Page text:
Using Finings To Improve Your Wine
By Ed Kraus
What Are Finings?
What on earth does "finings" mean, and what does it have to do with making wine? Well, to help clear up this issue here's an unofficial definition: a fining is a product that you add to a wine or must to alter either its: clarity, color, bouquet and/or flavor. It does so by causing certain elements in the wine or must to collect together and fall-out as a settling.
Some will confuse finings to mean a clarifier. There is some truth to this meaning in the sense that finings can be added to a wine for the purpose of clarification, but there is so much more finings can do than just clarify.
Here is a list of possible reasons why a fining agent might be added to a wine:
- To reduce harsh or bitter flavors.
- To help reduce unwanted aromas.
- To strip out browning pigmentation caused by oxidation.
- To increase the wine's general stability.
- To help along the fall-out of yeast cells after fermentation.
- To drop out permanently suspended particles.
- To add luster or polish to a wine's appearance.
All of the above are effects that certain finings can have on a wine. Some finings may affect a particular wine in just one way while other fining agents may have several different types of effects on a given wine. The situations and solutions can vary greatly.
Should I Be Concerned With Using Finings?
As a home winemaker, using finings is an issue that may or may not need to be address. In the case of using concentrated juices, it is very possible to make a perfectly good wine without the use of any fining agents.
Some package juice producers will provide the correct fining agents for their products. For example, our California Connoisseur, European Select and Legacy brands of ingredient kits come with Bentonite and Isinglass as fining agents.
But, if you are someone that makes wine from fresh grapes or other fruits, it may be to your advantage to become more familiar with fining agents and what they can do for a wine. This is not to say that you should automatically be using finings because you are using fresh fruits, but there may be some situations where you will want to.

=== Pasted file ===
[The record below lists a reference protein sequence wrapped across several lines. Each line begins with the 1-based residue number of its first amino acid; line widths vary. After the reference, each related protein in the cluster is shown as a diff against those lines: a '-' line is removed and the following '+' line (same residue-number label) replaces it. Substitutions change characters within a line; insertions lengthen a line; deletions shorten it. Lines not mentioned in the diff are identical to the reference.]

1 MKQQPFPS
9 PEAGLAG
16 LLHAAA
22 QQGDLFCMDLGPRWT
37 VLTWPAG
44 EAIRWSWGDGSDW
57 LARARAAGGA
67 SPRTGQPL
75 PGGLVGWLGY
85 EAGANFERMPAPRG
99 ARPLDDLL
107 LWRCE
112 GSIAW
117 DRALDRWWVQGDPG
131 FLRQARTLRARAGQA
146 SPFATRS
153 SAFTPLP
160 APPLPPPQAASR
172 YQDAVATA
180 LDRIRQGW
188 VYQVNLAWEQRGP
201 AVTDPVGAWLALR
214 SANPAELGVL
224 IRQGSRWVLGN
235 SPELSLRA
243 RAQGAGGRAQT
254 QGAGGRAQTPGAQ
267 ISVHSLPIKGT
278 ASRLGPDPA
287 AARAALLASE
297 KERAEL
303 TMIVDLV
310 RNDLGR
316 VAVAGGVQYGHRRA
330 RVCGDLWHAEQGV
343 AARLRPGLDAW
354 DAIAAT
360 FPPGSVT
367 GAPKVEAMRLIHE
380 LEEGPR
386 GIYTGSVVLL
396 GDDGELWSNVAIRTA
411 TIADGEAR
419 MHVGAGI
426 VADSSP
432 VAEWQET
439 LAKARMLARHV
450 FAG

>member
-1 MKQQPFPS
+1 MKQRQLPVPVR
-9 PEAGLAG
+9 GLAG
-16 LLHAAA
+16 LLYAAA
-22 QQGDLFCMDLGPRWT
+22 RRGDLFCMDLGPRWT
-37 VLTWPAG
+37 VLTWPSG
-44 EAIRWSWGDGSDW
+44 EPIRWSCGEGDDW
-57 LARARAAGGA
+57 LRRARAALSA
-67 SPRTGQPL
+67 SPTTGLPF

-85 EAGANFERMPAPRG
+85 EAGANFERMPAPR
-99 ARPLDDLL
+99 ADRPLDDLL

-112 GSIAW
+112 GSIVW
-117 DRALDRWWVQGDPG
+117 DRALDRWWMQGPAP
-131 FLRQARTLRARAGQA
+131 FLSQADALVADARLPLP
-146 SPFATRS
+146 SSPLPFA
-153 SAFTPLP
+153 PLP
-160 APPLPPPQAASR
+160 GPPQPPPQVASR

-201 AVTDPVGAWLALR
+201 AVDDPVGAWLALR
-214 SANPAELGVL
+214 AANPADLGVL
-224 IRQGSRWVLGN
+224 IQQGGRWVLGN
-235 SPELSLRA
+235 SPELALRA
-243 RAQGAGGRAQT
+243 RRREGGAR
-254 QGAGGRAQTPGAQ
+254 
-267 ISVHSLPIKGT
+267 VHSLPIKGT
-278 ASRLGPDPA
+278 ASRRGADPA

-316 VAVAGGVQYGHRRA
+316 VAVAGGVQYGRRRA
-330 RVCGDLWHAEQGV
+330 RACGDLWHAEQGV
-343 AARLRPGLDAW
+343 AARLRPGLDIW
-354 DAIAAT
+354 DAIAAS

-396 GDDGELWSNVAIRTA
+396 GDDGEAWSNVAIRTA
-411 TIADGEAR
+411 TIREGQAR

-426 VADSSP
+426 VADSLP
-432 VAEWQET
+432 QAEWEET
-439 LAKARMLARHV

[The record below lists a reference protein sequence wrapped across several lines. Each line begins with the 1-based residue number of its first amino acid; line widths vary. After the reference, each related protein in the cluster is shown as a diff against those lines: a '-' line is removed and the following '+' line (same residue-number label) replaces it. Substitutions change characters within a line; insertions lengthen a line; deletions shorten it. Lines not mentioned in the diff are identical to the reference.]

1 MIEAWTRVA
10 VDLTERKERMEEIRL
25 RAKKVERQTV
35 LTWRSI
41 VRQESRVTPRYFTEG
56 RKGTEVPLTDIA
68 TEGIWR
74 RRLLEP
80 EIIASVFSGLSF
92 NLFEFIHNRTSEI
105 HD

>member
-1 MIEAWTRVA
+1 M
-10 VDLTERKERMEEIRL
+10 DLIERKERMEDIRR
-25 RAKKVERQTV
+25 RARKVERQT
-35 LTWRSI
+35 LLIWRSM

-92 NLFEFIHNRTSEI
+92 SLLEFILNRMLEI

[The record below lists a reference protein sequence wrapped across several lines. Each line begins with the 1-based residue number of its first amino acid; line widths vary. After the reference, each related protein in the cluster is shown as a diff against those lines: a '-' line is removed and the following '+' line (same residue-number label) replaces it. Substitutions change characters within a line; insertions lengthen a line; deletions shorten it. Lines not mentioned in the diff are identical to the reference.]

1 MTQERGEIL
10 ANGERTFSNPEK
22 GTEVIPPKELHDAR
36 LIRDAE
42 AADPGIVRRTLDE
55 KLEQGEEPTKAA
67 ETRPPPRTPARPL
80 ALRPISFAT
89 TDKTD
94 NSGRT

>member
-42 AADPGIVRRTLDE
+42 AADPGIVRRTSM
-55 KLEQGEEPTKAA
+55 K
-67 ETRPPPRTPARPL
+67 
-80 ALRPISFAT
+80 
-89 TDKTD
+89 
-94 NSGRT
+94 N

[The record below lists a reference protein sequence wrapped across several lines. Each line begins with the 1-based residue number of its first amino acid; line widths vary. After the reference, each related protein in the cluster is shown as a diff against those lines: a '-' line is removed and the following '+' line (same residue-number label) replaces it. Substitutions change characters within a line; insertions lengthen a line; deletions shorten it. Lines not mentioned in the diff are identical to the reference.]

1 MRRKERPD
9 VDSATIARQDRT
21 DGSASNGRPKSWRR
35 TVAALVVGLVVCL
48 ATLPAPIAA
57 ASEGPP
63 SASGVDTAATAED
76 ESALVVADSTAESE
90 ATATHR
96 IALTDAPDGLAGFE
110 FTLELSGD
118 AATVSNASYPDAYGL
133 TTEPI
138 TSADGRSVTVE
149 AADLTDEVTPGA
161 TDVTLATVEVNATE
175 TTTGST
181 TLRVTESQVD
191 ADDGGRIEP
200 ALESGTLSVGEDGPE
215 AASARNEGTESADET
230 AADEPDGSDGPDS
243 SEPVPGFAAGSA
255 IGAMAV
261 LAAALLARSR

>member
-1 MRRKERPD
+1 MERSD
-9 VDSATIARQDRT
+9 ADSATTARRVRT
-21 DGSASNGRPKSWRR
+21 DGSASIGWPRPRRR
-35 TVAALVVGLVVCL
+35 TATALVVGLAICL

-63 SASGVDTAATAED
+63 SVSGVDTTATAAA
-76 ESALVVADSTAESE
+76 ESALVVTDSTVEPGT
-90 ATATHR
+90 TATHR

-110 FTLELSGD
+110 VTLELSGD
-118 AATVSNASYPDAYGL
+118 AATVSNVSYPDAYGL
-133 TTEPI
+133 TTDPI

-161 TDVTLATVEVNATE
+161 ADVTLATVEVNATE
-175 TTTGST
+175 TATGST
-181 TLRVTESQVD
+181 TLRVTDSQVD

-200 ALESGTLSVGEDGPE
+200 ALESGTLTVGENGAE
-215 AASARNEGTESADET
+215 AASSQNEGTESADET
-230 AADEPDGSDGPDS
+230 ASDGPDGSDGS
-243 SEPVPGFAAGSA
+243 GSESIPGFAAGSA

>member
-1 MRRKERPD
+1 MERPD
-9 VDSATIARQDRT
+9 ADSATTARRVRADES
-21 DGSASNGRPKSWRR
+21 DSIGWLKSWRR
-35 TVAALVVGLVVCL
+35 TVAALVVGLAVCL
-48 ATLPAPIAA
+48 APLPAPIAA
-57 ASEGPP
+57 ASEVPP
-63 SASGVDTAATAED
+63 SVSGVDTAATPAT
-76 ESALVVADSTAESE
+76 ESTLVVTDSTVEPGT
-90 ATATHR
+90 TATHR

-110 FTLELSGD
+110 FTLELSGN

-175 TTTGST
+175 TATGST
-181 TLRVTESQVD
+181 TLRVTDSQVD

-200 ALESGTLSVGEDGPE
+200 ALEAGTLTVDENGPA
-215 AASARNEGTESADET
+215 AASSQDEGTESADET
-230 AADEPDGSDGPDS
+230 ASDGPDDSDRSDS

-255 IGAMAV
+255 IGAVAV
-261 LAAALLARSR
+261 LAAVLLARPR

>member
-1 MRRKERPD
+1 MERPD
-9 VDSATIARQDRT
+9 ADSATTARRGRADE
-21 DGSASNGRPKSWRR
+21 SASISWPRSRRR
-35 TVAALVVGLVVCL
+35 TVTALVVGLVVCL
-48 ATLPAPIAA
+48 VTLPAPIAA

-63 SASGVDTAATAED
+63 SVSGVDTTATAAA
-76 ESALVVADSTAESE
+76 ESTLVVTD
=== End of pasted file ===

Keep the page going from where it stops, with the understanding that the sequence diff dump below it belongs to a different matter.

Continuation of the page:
How Do Fining Agents Work?
As noted earlier, fining agents affect a wine by taking something out of it. Sometimes those things are visible and result in a visible change in the wine. Other times those things are not so visible, but result in a change in either the flavor or bouquet
(aroma) of the wine.
There are two primary ways in which fining agents are able to take elements out of the wine. The most common way is through electrical charges. Certain fining agents will naturally have a positive or negative static charge. When these fining agents are added to a wine they attract particles with an opposite charge and then drag them to the bottom.
The second and less common way a fining agent may work is through absorption. Very simply, these fining agents, when added to a
wine, will absorb certain particles like a sponge and then settle to the bottom.
At What Point Should I Add A Fining Agent?
There are three different times that a fining agent might be added to a wine or must:
1. AFTER FERMENTATION:
The most common time a fining agent is added to a wine is right after the fermentation has ended. Fining agents are typically added at this time to accelerate the fall-out of yeast cells (lees) and to reduce any visible particle hazes that may be lingering.